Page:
Payrolls will grow in almost all U.S. metropolitan areas this year, but the gains will be slight, according to a forecast from IHS Global Insight, Inc. released by the U.S. Conference of Mayors on Wednesday.
The report found that 88 percent of the country's metropolitan areas, 319 in total, will see employment growth this year, and in 2012 all metro areas will see some job gains.
But in 150 metro areas, employment will increase by less than 1 percent.
By the end of 2011, 156 metropolitan areas will have unemployment rates of 9 percent or higher, while 30 areas will have unemployment rates of 6 percent or below.
The mayors group will meet this week with members of Congress and President Barack Obama to press for more job creation, said its president, Mayor Elizabeth Kautz of Burnsville, Minnesota.
Ladies and gentlemen, it is all about jobs, she told reporters. We need to make sure we put in place an infrastructure, an economic infrastructure, that helps our people get retrained for jobs of the 21st century.
Two years ago, the mayors pressed the federal government to create an economic stimulus plan that would put the unemployed back to work quickly on capital works and road projects and would help city and state governments sidestep layoffs.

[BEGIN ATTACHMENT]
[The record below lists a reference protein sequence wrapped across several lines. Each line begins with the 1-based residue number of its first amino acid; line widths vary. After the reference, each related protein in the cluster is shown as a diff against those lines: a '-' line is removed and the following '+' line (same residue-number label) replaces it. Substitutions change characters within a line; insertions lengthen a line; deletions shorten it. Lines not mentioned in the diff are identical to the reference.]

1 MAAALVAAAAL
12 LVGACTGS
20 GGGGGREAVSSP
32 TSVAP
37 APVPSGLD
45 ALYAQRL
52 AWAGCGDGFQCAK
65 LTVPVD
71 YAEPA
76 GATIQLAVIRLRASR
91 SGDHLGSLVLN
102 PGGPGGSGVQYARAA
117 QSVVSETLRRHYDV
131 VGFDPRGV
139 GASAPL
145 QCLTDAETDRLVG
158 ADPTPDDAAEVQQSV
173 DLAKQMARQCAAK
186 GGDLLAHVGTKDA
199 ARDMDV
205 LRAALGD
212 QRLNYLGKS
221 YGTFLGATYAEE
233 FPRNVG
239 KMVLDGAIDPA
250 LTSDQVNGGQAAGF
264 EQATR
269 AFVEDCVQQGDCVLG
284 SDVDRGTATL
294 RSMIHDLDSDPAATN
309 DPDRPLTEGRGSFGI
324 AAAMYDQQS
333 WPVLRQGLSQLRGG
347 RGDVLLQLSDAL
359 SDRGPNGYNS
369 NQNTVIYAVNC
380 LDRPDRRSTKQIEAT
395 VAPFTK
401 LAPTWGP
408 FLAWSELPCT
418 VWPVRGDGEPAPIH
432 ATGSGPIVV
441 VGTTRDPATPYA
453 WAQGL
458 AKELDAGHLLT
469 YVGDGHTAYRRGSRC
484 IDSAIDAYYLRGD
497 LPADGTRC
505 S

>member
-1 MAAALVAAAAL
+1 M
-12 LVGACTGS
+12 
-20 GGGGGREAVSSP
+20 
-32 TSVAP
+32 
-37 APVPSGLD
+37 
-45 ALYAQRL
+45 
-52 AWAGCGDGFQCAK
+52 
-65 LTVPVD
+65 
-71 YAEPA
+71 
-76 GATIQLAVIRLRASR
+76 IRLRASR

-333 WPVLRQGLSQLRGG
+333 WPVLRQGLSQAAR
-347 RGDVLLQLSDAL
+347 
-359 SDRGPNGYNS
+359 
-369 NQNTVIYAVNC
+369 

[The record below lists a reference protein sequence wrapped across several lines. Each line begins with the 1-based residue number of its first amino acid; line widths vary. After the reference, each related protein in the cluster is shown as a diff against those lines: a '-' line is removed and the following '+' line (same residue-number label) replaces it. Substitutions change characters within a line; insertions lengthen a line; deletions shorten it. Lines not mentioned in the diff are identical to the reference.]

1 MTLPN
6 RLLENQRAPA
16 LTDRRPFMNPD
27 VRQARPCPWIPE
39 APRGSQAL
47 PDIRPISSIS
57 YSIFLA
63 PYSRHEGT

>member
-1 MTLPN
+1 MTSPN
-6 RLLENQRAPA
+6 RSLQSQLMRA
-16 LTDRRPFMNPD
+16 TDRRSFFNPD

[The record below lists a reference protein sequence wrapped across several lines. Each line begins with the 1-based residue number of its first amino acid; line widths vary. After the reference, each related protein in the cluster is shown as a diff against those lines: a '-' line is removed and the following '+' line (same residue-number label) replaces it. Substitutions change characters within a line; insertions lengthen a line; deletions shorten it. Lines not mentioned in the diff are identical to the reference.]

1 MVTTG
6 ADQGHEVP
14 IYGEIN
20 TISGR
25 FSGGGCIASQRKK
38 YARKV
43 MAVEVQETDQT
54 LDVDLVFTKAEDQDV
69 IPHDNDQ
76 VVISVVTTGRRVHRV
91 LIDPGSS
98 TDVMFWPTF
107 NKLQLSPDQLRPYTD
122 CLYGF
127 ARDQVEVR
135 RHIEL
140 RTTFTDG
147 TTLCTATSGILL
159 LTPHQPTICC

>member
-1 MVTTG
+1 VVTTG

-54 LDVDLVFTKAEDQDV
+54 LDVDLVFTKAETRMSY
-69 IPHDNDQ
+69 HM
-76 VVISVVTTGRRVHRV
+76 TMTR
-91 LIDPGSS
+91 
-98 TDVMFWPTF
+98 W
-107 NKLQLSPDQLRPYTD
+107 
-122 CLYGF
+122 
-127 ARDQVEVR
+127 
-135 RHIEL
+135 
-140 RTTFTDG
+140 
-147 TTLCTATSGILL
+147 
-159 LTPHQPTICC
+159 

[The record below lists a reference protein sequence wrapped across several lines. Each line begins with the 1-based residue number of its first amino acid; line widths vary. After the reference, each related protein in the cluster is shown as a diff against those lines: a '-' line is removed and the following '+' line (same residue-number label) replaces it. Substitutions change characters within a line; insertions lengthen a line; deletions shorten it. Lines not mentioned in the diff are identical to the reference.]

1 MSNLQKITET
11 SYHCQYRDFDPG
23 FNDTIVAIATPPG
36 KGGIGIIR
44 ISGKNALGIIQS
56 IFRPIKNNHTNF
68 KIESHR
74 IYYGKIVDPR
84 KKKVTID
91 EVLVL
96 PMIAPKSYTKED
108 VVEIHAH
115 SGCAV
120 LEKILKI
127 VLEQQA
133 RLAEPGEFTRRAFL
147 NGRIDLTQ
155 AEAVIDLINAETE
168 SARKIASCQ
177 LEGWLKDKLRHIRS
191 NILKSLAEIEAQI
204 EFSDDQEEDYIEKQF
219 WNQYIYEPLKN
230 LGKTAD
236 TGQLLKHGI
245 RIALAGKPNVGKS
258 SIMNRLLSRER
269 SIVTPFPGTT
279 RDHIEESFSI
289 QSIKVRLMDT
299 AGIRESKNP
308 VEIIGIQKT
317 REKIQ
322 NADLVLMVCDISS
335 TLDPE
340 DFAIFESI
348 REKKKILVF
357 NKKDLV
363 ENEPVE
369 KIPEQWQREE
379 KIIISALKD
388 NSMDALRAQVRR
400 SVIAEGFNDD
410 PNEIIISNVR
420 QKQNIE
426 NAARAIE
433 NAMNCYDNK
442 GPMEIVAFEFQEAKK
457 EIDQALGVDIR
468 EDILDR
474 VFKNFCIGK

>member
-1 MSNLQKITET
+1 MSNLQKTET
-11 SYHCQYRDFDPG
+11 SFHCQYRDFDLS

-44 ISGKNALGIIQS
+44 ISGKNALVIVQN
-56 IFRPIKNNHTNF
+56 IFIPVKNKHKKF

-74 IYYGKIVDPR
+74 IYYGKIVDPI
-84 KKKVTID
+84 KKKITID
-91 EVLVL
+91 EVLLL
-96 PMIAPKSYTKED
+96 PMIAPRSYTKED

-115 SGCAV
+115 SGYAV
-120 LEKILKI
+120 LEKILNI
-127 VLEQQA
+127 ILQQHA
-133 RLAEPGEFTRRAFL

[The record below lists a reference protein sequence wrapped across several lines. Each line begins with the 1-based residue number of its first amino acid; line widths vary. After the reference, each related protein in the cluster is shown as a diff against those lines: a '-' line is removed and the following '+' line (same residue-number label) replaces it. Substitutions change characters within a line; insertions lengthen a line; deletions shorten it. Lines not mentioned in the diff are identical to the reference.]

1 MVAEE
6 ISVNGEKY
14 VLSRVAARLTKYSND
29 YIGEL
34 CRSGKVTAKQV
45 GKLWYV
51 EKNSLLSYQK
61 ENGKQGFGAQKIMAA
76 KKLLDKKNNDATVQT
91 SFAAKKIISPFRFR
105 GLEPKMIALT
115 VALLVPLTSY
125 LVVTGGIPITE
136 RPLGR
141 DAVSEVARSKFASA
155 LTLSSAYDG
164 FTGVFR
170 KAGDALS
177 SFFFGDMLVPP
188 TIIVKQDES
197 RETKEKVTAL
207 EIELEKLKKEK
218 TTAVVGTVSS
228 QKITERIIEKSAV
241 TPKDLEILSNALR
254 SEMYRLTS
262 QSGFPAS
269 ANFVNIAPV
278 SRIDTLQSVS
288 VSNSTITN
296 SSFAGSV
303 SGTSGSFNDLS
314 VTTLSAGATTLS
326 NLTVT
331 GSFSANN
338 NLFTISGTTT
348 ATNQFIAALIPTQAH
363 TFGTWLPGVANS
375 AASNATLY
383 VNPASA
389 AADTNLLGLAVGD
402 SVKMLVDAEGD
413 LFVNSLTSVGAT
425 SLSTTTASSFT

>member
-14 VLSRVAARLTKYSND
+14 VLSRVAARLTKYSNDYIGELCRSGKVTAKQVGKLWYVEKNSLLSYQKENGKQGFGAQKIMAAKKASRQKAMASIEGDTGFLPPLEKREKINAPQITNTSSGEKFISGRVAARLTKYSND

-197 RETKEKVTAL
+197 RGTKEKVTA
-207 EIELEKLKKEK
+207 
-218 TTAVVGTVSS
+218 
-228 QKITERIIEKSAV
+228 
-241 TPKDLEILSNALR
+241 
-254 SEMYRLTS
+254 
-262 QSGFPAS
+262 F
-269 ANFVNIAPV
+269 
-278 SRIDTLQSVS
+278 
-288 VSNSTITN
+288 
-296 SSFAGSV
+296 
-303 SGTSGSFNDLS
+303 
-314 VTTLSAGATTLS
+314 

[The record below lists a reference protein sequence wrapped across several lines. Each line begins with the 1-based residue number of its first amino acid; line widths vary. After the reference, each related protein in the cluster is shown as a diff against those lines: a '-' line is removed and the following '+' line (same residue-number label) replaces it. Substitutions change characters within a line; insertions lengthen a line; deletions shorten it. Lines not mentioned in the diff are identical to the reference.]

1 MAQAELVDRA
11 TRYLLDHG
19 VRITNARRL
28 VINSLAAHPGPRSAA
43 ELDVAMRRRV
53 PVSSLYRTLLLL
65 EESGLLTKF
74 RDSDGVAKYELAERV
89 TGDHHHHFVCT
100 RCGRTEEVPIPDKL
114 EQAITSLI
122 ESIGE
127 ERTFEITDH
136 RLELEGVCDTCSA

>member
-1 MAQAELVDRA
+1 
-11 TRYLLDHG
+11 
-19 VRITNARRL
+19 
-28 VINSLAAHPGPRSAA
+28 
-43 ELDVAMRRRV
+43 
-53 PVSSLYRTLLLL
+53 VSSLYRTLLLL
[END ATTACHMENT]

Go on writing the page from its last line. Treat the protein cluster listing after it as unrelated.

This year, the 230 mayors in the Conference are instead looking to attract private and foreign investment and cut spending in order to drag down unemployment rates.
Currently, the national unemployment rate is 9.4 percent.
As the economy recovers from the recession that officially ended in the summer of 2009, job markets in different states have varied widely. Likewise, employment in some metropolitan areas, which are larger than cities, has bounced back more quickly than in others.
Government data shows that in November, 114 metropolitan areas had jobless rates of at least 10 percent, down from 127 metro areas a year earlier. But 63 metro areas posted rates below 7 percent, down from 74 areas a year before.
Altogether, unemployment rates were higher than a year before in November in nearly half of the 372 areas the government tracks.
Meanwhile, 180 areas reported over-the-year increases in nonfarm payroll employment, 176 said payrolls had decreased, and 16 had no change.
(Reporting by Lisa Lambert; Editing by Leslie Adler)